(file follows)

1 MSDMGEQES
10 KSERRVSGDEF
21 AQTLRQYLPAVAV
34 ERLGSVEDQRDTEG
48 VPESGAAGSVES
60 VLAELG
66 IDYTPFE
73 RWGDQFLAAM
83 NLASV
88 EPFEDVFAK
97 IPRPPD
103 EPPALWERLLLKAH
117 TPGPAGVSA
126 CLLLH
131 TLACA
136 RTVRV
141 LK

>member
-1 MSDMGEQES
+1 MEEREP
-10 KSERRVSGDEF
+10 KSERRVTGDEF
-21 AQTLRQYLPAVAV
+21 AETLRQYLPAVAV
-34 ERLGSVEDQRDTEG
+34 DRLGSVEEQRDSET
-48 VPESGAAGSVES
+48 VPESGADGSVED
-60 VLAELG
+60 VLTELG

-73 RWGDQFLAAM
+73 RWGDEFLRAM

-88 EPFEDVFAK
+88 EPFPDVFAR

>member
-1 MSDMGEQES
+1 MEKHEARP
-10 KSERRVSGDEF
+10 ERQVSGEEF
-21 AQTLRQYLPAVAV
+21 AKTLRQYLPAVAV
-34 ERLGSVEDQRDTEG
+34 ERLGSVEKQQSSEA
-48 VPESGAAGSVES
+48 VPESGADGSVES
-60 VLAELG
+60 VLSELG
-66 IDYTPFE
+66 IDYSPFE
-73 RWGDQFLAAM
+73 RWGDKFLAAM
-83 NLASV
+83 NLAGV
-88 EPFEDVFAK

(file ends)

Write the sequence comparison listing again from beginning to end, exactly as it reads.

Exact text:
1 MSDMGEQES
10 KSERRVSGDEF
21 AQTLRQYLPAVAV
34 ERLGSVEDQRDTEG
48 VPESGAAGSVES
60 VLAELG
66 IDYTPFE
73 RWGDQFLAAM
83 NLASV
88 EPFEDVFAK
97 IPRPPD
103 EPPALWERLLLKAH
117 TPGPAGVSA
126 CLLLH
131 TLACA
136 RTVRV
141 LK

>member
-1 MSDMGEQES
+1 MEEREP
-10 KSERRVSGDEF
+10 KSERRVTGDEF
-21 AQTLRQYLPAVAV
+21 AETLRQYLPAVAV
-34 ERLGSVEDQRDTEG
+34 DRLGSVEEQRDSET
-48 VPESGAAGSVES
+48 VPESGADGSVED
-60 VLAELG
+60 VLTELG

-73 RWGDQFLAAM
+73 RWGDEFLRAM

-88 EPFEDVFAK
+88 EPFPDVFAR

>member
-1 MSDMGEQES
+1 MEKHEARP
-10 KSERRVSGDEF
+10 ERQVSGEEF
-21 AQTLRQYLPAVAV
+21 AKTLRQYLPAVAV
-34 ERLGSVEDQRDTEG
+34 ERLGSVEKQQSSEA
-48 VPESGAAGSVES
+48 VPESGADGSVES
-60 VLAELG
+60 VLSELG
-66 IDYTPFE
+66 IDYSPFE
-73 RWGDQFLAAM
+73 RWGDKFLAAM
-83 NLASV
+83 NLAGV
-88 EPFEDVFAK